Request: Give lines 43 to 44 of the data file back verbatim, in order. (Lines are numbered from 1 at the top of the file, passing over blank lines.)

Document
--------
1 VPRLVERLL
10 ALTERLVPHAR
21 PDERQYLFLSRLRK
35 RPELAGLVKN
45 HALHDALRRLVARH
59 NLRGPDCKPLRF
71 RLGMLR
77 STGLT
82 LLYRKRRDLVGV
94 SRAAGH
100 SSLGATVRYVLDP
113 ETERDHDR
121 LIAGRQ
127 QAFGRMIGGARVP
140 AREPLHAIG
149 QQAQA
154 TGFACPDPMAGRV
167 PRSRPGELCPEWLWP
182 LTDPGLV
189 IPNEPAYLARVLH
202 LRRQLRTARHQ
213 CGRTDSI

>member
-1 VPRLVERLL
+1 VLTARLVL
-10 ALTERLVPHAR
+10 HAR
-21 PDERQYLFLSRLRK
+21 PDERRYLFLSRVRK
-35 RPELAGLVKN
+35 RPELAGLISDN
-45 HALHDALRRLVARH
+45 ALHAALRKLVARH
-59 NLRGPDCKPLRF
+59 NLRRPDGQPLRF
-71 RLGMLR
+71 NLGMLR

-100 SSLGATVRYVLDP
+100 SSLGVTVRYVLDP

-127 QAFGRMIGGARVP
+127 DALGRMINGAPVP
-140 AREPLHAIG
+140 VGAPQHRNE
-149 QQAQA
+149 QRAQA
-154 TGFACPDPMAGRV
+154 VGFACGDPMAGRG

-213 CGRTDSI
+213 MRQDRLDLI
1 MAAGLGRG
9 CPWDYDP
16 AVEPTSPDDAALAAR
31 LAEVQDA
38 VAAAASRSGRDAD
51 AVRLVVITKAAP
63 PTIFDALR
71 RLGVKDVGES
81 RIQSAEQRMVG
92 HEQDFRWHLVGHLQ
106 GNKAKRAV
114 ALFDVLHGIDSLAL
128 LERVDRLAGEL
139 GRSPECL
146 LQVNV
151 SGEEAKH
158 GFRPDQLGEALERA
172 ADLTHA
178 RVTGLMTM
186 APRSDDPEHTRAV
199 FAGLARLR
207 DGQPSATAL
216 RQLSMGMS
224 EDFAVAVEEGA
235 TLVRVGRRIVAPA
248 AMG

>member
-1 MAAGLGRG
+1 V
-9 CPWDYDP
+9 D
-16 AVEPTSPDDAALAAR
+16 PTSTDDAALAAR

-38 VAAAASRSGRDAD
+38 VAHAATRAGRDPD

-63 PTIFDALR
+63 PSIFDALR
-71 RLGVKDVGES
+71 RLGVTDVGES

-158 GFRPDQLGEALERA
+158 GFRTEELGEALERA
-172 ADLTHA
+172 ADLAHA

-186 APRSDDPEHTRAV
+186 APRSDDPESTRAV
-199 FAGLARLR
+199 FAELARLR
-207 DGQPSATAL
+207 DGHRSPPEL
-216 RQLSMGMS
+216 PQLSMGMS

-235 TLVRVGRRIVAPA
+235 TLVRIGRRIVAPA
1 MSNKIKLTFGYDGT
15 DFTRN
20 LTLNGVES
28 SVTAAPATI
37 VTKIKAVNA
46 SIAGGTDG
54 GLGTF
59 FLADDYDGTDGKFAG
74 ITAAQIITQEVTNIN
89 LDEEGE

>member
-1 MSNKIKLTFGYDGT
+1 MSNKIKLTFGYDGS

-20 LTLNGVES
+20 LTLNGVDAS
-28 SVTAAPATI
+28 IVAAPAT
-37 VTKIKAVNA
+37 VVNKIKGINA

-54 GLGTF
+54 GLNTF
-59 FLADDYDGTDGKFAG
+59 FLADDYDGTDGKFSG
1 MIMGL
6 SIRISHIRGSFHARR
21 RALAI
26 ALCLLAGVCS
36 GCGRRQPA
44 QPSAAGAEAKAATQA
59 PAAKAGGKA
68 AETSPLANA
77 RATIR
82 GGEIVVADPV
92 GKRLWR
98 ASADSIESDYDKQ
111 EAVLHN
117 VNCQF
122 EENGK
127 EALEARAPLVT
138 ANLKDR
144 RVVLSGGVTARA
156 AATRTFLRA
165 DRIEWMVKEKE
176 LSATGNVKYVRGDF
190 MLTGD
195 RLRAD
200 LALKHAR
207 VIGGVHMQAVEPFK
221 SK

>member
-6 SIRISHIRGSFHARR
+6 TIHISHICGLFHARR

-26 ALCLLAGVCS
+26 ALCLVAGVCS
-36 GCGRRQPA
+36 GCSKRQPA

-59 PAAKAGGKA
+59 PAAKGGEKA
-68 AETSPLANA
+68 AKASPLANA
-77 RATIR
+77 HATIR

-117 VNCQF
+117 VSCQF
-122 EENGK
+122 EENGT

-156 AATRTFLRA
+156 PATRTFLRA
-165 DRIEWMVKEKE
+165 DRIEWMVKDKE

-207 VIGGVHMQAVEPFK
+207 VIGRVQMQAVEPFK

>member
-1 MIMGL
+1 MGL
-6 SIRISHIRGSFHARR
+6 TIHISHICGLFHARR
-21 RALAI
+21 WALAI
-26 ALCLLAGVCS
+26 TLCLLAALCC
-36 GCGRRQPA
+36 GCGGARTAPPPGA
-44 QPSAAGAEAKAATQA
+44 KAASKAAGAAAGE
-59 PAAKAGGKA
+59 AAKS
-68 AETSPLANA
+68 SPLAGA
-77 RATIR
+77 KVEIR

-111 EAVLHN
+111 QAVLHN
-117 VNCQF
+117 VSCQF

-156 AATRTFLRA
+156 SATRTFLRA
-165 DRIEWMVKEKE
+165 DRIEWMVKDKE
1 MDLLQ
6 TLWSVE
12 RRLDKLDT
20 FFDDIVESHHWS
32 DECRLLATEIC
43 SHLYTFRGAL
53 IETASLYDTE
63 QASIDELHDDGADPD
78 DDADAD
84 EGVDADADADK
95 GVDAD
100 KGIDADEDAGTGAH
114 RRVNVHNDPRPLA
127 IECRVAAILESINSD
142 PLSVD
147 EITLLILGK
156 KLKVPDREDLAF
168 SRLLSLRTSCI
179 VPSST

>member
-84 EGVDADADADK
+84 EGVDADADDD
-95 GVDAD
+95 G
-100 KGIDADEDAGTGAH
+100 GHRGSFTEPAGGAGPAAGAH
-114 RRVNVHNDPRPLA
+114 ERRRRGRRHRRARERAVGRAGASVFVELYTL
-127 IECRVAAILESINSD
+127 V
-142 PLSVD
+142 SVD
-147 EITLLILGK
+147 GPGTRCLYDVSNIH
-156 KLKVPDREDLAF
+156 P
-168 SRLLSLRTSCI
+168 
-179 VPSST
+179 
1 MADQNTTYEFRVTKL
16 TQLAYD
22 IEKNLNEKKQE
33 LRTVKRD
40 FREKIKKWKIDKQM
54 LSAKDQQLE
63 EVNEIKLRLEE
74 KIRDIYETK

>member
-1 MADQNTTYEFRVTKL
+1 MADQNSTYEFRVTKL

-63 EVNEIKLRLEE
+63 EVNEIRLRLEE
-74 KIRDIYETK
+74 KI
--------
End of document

+140 VGAPQHRNE
-149 QQAQA